The more I think about it, the more I am convinced that the Distractions Lectures are a cover for something else. What many Christians, both clergy and laity, seem to want is conformity to an aesthetic ideal. But to say that everyone should dress and behave according to a specific code of conduct for aesthetic reasons or to disappear from public view seems just as selfish and cruel as it certainly is. Instead, we receive lectures on how we have a moral responsibility to be our brother’s keeper, to protect others from distraction during liturgy, and that it is a matter of Christian charity.

No, sorry. Real distractions are the responsibility of the individual Christian to be overcome through personal self-control. One of the best ways I have found to do this during Mass is to keep my eyes on the altar or my own prayer book. In other words, I do my best to mind my own affairs at Mass and only think about the state of my own dignity to receive Communion.

Do I notice other faithful at Mass? Sure. But I think much less of them than before. And I hope they don’t think of me.

What would Jesus want us to do in the distractions? He said if your hand, or your foot, or your eye makes you sin, you should cut it off. He didn’t mean that literally, of course, but his point was that you are responsible for managing your own finicky body parts.

If you see a frail old man holding a ciborium and fear that he will drop the Eucharist, close his eyes and return to prayer. If your fiancée’s clothes “distract” you so much that you are afraid of sinning against chastity (to put it as delicately as possible for the faint of heart), stay overnight and go home to take a cold shower. And if you’re a priest who can’t seem to focus on the liturgy when a parishioner slides off a bench to go to the bathroom, then you really should find a new line of work.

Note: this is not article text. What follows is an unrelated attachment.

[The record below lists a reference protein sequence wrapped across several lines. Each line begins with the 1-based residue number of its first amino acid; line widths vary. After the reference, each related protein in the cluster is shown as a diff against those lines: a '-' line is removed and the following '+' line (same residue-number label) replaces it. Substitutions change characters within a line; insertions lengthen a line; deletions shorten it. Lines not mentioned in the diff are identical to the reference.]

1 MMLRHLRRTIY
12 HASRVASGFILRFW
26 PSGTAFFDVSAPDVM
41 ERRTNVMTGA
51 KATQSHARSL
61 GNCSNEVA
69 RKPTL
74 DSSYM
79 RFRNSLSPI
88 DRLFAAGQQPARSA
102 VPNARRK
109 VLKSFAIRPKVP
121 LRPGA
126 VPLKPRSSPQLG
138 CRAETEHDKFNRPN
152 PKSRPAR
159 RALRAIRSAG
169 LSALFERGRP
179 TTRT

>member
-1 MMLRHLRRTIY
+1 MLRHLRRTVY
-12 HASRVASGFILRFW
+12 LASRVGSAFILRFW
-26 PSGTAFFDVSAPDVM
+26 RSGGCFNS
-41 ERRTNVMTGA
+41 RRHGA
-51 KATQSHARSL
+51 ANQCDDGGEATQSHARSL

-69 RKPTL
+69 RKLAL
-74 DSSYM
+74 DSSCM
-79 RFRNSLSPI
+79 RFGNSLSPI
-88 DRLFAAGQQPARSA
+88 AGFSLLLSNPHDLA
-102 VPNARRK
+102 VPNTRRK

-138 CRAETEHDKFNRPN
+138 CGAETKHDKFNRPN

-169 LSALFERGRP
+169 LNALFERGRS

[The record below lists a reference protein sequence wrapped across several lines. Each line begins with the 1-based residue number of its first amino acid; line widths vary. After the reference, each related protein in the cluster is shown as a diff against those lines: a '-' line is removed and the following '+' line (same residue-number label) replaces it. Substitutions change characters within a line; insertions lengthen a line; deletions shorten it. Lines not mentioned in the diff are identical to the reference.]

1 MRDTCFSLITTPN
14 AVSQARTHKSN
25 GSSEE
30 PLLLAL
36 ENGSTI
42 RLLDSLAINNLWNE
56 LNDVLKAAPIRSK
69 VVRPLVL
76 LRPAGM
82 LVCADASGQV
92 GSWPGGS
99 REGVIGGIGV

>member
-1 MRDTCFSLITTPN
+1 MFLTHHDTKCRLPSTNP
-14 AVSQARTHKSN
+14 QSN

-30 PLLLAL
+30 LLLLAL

What you can’t do is make your distractions someone else’s problem.

Michelle arnold was the staff apologist for Catholic responses, a Catholic Apologetics apostolate in the Diocese of San Diego, Calif., from 2003-2020, answering client questions about the Catholic Faith by phone, letter, email, and online platforms. She has written essays for Catholic Answers online and print magazines and has written four booklets for the 20 Answers series of the apostolate. His 20-answer booklets covered Judaism, the New Age, Witchcraft and the Occult, and the Liturgical Year of the Church. Today a freelance writer, editor and proofreader, Michelle arnold has a blog at Catholic Pathéos channel. A wallet of his published essays is available on Authory.